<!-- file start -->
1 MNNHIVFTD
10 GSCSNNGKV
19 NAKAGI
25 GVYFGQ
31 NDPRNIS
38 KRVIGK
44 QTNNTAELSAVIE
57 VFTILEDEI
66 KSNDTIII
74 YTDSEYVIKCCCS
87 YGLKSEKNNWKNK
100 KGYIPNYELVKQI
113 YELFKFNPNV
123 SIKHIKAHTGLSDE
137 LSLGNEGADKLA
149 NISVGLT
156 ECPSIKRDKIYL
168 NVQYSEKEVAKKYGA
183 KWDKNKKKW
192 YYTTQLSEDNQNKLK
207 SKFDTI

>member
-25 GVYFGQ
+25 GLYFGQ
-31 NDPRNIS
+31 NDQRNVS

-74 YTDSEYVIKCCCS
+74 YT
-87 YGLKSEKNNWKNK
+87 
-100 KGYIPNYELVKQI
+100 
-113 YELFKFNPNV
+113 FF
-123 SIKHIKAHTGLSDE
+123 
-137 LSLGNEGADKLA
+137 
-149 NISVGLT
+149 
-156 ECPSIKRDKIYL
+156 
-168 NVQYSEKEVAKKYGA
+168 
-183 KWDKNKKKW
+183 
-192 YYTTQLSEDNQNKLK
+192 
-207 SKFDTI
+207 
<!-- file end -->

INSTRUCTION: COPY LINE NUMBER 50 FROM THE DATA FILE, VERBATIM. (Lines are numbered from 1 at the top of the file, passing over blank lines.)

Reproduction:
+207 